Sitting here at my desk each morning I gaze out the second story window and watch the progress of spring. In the few weeks since my mother died, the once bare branches of trees lining our street have begun to sprout lacy green and white blossoms. The ornamental cherry tree is dressed in dark red leaves, and if I look closely I see the first hints of magenta blossoms that will soon explode into glorious full flower. To my right is the tulip magnolia with its elegant rose colored blossoms, swaying in the chill breeze.
The unfolding of spring signals nature’s insistence on what’s next, this brave and beautiful advancement into a new cycle of life that never falters but marches headlong into a new way of being. This spring, as every spring, it sweeps me into its embrace whether I’m ready or not. It pokes and prods me to uncover my own blossoming hopes and dreams, to step boldly and bravely into a new season of living.
Nature requires warm nights and gentle rains to
rejuvenate. I require nourishment as well, especially this spring as my heart copes with the empty space my mother’s death left behind. I feed my soul with art. I take solace in playing music with my friends in Classical Bells, for there I can think of nothing else but making the black dots on the page come alive through rhythm and harmony. I listen and react and move together with 14 other musicians as we weave notes together into song. I find comfort in reading and writing, losing myself in the stories of others, writing in my journal and shaping my own stories into some kind of cohesive whole. If I had doubts about my true nature, they were dispelled in the last 40 days: music and writing have worked magic in healing my grief.
Because I consider myself a writer and musician, words and music are the staples of my artistic diet. But I’m learning this spring to season the meal with a sprinkle of other creative pursuits. I carry my phone with me and play with photographs, aiming the viewfinder anywhere that catches my eye. I buy colored drawing pencils and blank sketch books and scribble without hesitation on their thick blank pages. I lug home mixing bowls and cake pans from my mother’s kitchen and try my hand at her favorite recipes, determined to replicate the taste and textures she created in the room that served as a sort of “studio” for her.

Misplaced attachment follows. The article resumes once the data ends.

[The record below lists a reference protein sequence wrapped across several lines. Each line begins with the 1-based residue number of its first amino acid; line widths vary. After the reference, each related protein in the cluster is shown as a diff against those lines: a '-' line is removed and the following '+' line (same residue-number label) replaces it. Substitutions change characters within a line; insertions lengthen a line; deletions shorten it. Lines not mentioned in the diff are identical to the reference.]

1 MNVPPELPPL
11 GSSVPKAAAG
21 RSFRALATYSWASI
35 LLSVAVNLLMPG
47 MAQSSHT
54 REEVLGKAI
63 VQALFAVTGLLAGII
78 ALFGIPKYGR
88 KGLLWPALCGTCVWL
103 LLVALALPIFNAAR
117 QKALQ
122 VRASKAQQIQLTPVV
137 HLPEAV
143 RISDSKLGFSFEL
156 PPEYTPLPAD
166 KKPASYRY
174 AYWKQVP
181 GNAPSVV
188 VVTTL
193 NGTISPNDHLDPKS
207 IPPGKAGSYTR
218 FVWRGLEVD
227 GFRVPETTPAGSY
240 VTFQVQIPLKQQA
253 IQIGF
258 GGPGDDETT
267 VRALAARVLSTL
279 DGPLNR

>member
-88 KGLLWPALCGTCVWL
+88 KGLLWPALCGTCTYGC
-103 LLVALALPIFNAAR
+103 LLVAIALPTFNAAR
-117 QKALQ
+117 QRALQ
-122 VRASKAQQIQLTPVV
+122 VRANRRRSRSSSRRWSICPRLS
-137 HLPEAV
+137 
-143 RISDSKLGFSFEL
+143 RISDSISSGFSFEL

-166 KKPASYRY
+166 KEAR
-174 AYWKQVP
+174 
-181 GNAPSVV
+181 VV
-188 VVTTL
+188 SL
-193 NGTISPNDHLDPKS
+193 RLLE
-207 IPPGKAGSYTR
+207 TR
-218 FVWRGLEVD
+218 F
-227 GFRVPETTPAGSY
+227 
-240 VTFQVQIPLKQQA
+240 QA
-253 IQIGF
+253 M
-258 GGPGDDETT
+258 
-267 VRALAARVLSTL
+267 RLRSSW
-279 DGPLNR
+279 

This creative play pushes aside those darkly ruminative thoughts that run through my brain on an endless loop. Instead, my time and effort is focused on making something, and this effort engages my spirit as well. So I allow these new buds to form and blossom as they will, without great concern for the end product, but simply playing with them, letting my creative nature take it’s course and being open to the possibility of what’s next as I nourish my spirit in this new creative garden.
About the Author: Becca Rowan
Becca Rowan lives in Northville, Michigan with her husband and their two dogs. She is the author of Life in General, a book of personal and inspirational essays about the ways women navigate the passage into midlife. She is also a musician, and performs as a pianist and as a member of Classical Bells, a professional handbell ensemble. If she’s not writing or playing music you’ll likely find her out walking with the dogs or curled up on the couch reading with a cup of coffee (or glass of wine) close at hand. She loves to connect with readers at her blog, or on Facebook, Twitter, or Goodreads.
One Reply to “Sunday Salon: At Play In A Creative Garden”
Becca, your words touch me. I find such great healing in creative arts — and like you, I interpret those widely, right down to what I experiment with in the kitchen. In this journey of grief we often discover new paths — or find ones we never had the time or inclination to explore before. I’m so glad you are seeking both the familiar and comforting as well as the new. Hugs.
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